The texture of a film festival is based on the aspect of identity. The location and breathe of Macao, a former Portuguese colony off the coast of Hong Kong and literally right next to Mainland China gives it an undeniable influence but diversity of ideas which is refreshing. Add into play the aspect of religious history keyed into Catholicism on the roughly 30km territory as well as the Vegas sized (and at times slightly bigger) breath of the casino properties, it creates a unique dynamic. The programming at the International Film Festival & Awards Macao [IFFAM] reflects this sense of dynamic quality in some of the films experienced as well as a masterclass by the undeniable Nicolas Cage.
Masterclass – Nicolas Cage Cage was designated the talent ambassador for the IFFAM this year which makes undeniable sense since he is interestingly poised with a great dynamic lure creatively to this part of the world. While he has not made a full fledged descent into the Asian cinema market (China included), that would seem the most logical next step. He cites “Face Off” as one of his favorite movies to make since he is always seeing how to push the boundaries of naturalism in acting and, by essence, surrealism which he counts director Hong Kong director John Woo as a pinnacle of. It would be great to see Cage and Woo collaborate again. Cage gave many interesting perceptions in his discussion. He talked about advice Martin Sheen gave him when he used to hang out with Charlie Sheen at the Sheen household in Malibu when they were kids. This makes total sense since the elder Sheen made “Apocalypse Now” with Cage’s uncle Francis Ford Coppola. Cage also instills that his approach to naturalism was instilled in him by his aunt Talia Shire (known for her roles in “The Godfather” and “Rocky”). There is also the aspect that he shared regarding that Cher really wanted him for the “Moonstruck” role but he didn’t want to do it interestingly. This was very interesting in its candor. Cage said his agent Ed Limato convinced him that he could do “Vampire’s Kiss” if he did “Moonstruck” and he admits it worked out well. He cites “Vampire” as one of his other favorite movies he has made as well as “Bad Lieutenant – Port Of Call – New Orleans”.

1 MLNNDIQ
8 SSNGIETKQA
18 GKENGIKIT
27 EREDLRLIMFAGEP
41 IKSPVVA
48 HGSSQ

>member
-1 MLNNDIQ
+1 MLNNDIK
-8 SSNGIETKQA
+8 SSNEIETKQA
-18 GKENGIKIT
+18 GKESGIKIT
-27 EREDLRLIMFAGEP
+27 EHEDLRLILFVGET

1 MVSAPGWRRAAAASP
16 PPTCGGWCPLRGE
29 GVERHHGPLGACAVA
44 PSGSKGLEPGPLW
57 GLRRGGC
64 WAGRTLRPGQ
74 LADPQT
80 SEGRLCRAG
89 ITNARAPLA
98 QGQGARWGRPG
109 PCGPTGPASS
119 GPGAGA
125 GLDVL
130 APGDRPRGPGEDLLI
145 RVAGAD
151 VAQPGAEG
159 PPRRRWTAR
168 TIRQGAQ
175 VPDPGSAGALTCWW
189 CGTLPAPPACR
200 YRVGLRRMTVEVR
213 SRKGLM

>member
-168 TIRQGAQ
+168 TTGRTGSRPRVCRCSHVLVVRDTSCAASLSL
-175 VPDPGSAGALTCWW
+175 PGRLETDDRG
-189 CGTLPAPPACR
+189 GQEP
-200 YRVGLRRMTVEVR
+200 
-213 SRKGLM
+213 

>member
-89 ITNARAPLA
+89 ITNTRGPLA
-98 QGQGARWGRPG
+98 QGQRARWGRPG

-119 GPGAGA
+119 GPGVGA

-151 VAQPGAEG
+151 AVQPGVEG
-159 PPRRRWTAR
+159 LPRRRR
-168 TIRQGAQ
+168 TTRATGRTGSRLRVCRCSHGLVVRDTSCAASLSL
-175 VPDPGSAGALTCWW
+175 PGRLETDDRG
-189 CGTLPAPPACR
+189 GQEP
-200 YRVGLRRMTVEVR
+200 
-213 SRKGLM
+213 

In an unusual approach, Cage spoke about making “Wild At Heart” and that he had found that snakeskin jacket at a thrift store before they filmed. His spot on David Lynch impression saying “Nikky” (also Cher’s nickname for him) really gave ideal credence to the storytelling. Cage spoke about going to the New Beverly Cinema in Los Angeles as a kid to see James Dean movies (Tarantino now owns and operates the New Beverly). That is where he said he fell in love with movies since he grew up in LA and not San Francisco. He also spoke to his new embrace of VOD where people can see many of his movies now. He says that rather than turn away from it, he has leaned into it since the films that he initially made at the beginning of his career were small independent films and this is the arena you can make those types films now. The studio movies offered him a way to experiment with character structure and development on a grand scale. These new films from “Mandy” to “Mom & Dad” to the upcoming “Prince Of Ghostland” which he says by far will be the most “out there” film he has made yet (he has yet to film it) allows him to push the style of film performance in an age where it is harder to do so in a large film. He credits Jerry Bruckheimer for giving him the ability to experiment but, on those types of films starting with “The Rock, he explained that Bruckheimer told him he could play between the lines as long as it didn’t impact the story beats that needed to be hit. And that is how the Beatles and vinyl loving Stanley Feelgood in that movie came to be. Cage, a long time resident of Las Vegas, did his master class in the grand ballroom at the Wynn Macau which more than nicely gave an undeniable nod to his roots.